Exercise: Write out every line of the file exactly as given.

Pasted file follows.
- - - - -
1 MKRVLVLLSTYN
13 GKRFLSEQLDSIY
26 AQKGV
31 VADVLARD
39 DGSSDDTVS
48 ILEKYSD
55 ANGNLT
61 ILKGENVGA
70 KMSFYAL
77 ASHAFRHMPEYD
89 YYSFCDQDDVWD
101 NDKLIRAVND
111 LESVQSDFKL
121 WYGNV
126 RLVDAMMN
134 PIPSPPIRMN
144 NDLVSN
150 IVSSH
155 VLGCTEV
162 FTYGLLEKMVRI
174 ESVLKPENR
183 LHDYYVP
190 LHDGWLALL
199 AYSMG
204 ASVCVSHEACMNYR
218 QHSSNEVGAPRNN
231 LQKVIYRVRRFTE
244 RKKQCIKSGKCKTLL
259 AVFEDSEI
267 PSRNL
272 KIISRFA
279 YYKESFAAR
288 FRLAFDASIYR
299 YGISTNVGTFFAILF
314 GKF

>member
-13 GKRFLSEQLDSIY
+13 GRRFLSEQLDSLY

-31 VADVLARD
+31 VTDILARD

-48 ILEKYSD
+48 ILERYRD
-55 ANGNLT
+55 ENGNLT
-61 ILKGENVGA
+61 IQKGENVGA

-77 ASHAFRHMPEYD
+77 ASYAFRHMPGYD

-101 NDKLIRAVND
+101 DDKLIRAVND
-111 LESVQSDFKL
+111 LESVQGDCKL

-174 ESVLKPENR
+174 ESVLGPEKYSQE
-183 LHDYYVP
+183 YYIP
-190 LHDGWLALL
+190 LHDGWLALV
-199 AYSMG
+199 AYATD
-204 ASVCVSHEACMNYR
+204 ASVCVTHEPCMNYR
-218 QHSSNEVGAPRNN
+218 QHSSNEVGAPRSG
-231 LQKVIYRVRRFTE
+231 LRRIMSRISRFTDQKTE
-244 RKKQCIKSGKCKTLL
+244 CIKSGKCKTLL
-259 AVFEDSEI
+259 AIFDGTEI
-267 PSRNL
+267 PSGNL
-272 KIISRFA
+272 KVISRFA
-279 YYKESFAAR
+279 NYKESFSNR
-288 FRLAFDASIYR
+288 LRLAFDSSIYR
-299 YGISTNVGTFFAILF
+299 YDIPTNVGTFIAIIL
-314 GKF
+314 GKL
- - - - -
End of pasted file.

1 MKRVLVLLSTYN
13 GKRFLSEQLDSIY
26 AQKGV
31 VADVLARD
39 DGSSDDTVS
48 ILEKYSD
55 ANGNLT
61 ILKGENVGA
70 KMSFYAL
77 ASHAFRHMPEYD
89 YYSFCDQDDVWD
101 NDKLIRAVND
111 LESVQSDFKL
121 WYGNV
126 RLVDAMMN
134 PIPSPPIRMN
144 NDLVSN
150 IVSSH
155 VLGCTEV
162 FTYGLLEKMVRI
174 ESVLKPENR
183 LHDYYVP
190 LHDGWLALL
199 AYSMG
204 ASVCVSHEACMNYR
218 QHSSNEVGAPRNN
231 LQKVIYRVRRFTE
244 RKKQCIKSGKCKTLL
259 AVFEDSEI
267 PSRNL
272 KIISRFA
279 YYKESFAAR
288 FRLAFDASIYR
299 YGISTNVGTFFAILF
314 GKF

>member
-13 GKRFLSEQLDSIY
+13 GRRFLSEQLDSLY

-31 VADVLARD
+31 VTDILARD

-48 ILEKYSD
+48 ILERYRD
-55 ANGNLT
+55 ENGNLT
-61 ILKGENVGA
+61 IQKGENVGA

-77 ASHAFRHMPEYD
+77 ASYAFRHMPGYD

-101 NDKLIRAVND
+101 DDKLIRAVND
-111 LESVQSDFKL
+111 LESVQGDCKL

-174 ESVLKPENR
+174 ESVLGPEKYSQE
-183 LHDYYVP
+183 YYIP
-190 LHDGWLALL
+190 LHDGWLALV
-199 AYSMG
+199 AYATD
-204 ASVCVSHEACMNYR
+204 ASVCVTHEPCMNYR
-218 QHSSNEVGAPRNN
+218 QHSSNEVGAPRSG
-231 LQKVIYRVRRFTE
+231 LRRIMSRISRFTDQKTE
-244 RKKQCIKSGKCKTLL
+244 CIKSGKCKTLL
-259 AVFEDSEI
+259 AIFDGTEI
-267 PSRNL
+267 PSGNL
-272 KIISRFA
+272 KVISRFA
-279 YYKESFAAR
+279 NYKESFSNR
-288 FRLAFDASIYR
+288 LRLAFDSSIYR
-299 YGISTNVGTFFAILF
+299 YDIPTNVGTFIAIIL
-314 GKF
+314 GKL